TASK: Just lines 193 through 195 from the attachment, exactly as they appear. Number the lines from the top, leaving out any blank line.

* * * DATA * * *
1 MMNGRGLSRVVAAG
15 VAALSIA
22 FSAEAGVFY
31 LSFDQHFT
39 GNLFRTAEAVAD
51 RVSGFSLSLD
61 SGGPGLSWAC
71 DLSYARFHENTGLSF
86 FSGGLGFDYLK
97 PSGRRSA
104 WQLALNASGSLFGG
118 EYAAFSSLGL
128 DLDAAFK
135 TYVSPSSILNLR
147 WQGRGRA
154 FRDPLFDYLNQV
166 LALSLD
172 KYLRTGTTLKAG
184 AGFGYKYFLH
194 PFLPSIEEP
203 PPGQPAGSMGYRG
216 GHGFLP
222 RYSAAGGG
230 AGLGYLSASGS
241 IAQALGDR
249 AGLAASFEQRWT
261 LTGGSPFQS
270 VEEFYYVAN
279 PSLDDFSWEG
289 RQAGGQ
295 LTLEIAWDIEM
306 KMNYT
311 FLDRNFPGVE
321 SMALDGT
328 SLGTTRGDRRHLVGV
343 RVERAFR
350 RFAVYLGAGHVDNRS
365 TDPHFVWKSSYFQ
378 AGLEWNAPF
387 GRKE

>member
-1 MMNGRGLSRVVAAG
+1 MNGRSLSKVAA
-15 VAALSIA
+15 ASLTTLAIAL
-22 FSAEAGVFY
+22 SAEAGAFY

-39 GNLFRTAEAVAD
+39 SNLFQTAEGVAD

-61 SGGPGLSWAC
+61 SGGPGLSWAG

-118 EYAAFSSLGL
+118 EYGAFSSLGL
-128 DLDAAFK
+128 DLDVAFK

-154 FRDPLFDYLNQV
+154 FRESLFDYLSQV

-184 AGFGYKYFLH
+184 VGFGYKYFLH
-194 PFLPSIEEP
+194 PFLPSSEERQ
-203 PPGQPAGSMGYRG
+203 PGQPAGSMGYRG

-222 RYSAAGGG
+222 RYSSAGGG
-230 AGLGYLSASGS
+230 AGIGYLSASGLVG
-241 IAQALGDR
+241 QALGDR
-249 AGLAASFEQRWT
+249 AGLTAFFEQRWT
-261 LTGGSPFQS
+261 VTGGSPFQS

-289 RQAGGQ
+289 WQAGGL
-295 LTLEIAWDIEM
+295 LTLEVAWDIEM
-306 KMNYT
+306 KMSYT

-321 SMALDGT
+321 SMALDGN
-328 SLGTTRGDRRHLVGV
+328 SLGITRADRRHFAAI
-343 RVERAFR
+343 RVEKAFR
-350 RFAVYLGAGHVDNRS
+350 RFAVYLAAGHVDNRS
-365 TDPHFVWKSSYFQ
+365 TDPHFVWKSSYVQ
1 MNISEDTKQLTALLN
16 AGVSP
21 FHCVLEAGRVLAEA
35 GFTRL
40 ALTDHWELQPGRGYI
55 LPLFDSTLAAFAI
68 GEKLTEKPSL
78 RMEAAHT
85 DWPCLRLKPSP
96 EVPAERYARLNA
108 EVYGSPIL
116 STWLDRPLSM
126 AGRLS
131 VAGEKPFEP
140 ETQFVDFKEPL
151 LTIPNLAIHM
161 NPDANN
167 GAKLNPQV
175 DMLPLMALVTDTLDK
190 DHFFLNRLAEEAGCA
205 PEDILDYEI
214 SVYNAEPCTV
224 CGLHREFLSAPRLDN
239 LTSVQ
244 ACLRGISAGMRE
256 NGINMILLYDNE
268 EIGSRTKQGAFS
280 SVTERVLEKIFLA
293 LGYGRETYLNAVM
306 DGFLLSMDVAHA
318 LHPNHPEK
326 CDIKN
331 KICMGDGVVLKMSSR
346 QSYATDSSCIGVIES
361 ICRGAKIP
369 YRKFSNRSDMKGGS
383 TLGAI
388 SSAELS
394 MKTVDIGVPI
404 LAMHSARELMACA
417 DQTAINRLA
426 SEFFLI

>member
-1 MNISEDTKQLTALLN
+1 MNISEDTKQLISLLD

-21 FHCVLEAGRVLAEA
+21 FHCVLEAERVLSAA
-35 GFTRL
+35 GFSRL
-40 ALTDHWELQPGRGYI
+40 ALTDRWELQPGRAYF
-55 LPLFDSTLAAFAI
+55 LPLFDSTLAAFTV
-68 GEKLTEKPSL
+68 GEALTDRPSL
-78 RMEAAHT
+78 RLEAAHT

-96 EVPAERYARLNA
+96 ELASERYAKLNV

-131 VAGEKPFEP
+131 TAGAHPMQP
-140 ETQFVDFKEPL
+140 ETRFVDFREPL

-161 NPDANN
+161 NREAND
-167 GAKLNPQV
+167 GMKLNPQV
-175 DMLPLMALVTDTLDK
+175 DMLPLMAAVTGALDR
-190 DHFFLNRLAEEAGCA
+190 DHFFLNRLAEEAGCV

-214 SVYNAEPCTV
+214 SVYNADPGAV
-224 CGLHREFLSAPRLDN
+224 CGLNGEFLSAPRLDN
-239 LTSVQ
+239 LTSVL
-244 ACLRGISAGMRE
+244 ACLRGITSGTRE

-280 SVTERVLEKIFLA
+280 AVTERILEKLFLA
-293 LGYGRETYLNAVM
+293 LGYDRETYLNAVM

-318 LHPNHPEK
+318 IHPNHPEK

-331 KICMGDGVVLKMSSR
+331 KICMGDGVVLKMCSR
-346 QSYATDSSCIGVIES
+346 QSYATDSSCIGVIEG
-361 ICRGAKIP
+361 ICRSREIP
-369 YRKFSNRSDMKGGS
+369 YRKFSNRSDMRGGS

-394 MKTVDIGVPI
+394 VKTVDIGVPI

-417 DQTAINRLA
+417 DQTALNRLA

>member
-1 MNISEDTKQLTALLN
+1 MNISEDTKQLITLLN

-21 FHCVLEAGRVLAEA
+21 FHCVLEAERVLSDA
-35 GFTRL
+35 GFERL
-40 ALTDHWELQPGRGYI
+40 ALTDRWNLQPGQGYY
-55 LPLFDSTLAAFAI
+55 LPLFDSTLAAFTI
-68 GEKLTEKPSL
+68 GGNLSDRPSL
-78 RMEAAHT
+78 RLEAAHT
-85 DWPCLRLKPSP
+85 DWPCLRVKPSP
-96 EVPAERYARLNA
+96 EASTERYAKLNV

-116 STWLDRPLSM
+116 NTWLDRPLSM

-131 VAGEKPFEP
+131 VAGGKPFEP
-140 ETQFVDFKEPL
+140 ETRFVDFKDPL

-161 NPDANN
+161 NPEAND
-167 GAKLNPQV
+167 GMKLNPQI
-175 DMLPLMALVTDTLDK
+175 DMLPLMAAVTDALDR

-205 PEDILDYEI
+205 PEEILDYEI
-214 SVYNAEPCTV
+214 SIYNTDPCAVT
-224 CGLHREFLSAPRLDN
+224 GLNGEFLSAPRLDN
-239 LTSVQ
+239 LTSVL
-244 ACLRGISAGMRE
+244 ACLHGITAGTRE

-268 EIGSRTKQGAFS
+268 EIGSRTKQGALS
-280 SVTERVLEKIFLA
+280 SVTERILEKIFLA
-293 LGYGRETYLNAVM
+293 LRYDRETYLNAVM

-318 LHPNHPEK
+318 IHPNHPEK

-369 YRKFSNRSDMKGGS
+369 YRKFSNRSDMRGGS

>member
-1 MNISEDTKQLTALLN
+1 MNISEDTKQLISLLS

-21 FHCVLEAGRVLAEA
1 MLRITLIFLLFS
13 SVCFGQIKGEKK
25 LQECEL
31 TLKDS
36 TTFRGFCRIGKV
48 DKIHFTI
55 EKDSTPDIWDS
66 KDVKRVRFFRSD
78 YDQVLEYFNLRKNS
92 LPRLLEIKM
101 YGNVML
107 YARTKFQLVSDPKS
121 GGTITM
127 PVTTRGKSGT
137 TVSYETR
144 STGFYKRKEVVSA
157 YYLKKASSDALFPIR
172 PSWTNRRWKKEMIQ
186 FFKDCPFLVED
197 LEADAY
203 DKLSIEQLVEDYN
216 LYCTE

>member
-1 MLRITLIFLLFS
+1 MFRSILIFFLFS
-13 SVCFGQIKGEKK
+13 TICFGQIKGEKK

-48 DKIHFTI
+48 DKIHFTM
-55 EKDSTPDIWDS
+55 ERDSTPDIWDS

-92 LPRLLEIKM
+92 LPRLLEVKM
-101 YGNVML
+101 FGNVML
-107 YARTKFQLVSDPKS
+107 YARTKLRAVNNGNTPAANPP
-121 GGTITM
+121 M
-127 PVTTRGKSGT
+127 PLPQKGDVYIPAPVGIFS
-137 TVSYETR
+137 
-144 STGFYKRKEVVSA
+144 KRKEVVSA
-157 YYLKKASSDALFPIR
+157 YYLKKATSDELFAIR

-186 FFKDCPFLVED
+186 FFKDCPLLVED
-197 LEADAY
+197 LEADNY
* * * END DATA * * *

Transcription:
+35 GFERL
-40 ALTDHWELQPGRGYI
+40 ALTDRWNLQPGQGYY